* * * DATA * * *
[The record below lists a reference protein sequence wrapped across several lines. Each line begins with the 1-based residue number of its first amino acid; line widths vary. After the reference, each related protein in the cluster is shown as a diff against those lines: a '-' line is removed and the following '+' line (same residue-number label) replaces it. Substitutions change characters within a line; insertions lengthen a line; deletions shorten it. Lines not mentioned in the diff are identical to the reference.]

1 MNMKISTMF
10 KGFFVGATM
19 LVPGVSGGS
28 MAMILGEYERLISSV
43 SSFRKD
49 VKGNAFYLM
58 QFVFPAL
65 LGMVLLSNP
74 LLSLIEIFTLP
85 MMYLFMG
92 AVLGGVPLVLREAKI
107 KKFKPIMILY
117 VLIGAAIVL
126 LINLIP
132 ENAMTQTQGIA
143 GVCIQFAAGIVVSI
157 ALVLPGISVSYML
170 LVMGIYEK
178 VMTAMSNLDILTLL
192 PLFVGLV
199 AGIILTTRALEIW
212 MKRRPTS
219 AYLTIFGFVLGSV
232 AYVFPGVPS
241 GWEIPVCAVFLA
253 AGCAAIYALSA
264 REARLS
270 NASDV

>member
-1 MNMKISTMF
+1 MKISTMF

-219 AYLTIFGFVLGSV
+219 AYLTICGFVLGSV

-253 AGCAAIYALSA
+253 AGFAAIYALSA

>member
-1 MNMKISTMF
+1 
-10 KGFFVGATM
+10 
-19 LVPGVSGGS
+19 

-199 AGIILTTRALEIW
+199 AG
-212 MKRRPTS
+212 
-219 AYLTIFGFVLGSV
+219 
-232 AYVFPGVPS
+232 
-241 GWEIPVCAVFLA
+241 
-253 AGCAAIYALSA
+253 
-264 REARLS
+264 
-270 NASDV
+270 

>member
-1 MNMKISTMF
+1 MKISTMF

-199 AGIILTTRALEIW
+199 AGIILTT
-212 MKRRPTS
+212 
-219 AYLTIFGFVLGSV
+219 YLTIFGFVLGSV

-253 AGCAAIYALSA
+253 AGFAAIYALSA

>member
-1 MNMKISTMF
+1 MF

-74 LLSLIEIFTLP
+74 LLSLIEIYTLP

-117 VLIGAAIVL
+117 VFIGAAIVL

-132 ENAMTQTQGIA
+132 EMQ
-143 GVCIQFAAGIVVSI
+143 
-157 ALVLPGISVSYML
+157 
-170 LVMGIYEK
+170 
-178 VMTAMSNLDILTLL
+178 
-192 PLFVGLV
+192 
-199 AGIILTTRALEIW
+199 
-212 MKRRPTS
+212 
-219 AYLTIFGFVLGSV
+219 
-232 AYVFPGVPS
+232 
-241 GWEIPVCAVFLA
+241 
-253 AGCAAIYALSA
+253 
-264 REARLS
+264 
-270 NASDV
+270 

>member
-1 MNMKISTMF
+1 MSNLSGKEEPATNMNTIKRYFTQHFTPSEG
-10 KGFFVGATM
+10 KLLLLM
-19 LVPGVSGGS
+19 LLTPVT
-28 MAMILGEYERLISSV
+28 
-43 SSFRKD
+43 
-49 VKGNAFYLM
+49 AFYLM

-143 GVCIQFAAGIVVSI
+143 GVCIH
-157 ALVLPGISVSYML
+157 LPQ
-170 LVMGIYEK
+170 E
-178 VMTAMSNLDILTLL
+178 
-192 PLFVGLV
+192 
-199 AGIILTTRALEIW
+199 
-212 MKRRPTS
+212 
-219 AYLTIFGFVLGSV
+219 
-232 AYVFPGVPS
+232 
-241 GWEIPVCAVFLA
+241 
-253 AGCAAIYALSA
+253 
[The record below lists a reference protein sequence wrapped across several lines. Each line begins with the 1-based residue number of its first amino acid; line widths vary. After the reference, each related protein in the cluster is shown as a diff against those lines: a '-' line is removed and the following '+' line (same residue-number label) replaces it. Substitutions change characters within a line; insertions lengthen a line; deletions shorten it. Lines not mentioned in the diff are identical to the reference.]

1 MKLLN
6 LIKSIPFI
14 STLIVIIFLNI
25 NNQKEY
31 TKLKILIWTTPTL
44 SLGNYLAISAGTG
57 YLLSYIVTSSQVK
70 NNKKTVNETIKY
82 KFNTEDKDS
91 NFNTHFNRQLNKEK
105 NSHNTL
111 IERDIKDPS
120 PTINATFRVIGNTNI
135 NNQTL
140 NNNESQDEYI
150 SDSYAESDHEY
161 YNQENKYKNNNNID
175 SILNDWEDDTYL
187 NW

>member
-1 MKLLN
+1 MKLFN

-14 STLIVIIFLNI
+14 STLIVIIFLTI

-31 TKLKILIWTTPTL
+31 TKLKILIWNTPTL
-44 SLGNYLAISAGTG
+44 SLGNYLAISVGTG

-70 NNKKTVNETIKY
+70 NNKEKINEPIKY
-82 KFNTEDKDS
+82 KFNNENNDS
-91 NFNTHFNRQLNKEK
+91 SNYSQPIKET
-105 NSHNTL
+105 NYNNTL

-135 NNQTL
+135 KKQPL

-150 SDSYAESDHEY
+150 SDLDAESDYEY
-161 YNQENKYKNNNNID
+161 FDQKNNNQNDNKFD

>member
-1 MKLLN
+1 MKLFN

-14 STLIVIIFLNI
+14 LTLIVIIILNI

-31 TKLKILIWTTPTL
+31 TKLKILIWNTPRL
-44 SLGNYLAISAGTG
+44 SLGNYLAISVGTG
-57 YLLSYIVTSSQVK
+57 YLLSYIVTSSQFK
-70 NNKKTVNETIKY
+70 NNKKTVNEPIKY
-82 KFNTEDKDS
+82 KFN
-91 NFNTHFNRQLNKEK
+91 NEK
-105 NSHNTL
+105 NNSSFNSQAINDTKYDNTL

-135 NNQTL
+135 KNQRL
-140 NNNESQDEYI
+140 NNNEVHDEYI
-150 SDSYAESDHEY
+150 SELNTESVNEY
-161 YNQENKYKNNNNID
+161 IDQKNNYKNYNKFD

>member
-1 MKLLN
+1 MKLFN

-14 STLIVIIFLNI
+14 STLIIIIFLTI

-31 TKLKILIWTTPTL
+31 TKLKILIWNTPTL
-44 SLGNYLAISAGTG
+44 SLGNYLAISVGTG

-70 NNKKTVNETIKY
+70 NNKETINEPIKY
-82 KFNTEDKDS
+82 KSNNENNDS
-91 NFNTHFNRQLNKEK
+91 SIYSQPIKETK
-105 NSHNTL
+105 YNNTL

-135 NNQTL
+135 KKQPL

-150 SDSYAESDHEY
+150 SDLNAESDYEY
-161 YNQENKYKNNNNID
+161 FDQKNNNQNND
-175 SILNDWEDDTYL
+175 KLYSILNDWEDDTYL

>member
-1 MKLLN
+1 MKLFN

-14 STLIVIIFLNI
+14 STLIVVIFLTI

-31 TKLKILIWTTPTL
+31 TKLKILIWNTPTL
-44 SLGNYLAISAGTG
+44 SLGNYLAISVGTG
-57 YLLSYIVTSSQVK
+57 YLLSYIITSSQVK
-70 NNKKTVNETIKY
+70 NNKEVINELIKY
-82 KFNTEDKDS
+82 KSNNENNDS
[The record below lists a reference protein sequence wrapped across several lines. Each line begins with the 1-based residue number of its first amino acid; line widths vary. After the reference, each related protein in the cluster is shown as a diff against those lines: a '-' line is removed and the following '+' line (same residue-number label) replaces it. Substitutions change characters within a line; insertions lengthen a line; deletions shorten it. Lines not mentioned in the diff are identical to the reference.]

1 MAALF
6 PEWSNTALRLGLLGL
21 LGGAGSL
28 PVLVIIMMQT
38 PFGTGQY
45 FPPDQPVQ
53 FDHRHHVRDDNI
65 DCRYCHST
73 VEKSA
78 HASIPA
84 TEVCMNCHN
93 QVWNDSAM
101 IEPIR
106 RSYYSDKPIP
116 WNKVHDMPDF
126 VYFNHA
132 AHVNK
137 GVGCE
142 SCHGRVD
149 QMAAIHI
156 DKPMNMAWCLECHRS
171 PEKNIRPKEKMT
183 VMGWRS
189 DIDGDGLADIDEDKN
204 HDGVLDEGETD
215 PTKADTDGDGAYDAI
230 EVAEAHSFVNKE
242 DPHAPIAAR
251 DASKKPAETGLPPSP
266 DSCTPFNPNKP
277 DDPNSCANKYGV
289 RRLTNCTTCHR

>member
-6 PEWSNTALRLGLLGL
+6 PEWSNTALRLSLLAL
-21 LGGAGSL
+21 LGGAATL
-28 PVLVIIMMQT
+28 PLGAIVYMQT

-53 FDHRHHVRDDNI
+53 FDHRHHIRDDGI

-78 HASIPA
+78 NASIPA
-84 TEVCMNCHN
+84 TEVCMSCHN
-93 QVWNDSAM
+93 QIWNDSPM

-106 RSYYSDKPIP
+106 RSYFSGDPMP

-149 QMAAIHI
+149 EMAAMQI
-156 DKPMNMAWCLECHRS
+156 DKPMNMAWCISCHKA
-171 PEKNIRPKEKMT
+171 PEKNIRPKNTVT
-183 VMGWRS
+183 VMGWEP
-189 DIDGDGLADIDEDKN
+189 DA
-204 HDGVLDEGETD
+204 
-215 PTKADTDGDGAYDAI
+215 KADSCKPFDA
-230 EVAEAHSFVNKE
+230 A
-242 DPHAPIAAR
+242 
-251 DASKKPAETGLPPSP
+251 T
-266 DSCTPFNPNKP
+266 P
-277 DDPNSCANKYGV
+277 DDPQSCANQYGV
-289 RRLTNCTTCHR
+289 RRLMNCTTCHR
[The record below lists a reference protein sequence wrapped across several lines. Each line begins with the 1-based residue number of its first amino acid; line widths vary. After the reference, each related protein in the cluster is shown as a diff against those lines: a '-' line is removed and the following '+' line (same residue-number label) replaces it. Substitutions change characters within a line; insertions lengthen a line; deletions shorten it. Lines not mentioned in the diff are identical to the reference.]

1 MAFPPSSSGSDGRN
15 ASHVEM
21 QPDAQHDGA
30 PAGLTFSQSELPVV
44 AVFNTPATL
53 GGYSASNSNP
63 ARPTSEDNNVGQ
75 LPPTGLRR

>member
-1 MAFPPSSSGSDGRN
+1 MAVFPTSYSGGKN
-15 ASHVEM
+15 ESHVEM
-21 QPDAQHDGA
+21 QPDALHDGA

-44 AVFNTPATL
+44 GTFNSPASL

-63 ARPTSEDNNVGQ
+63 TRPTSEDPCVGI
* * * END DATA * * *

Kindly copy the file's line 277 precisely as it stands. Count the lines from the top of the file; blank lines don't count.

215 PTKADTDGDGAYDAI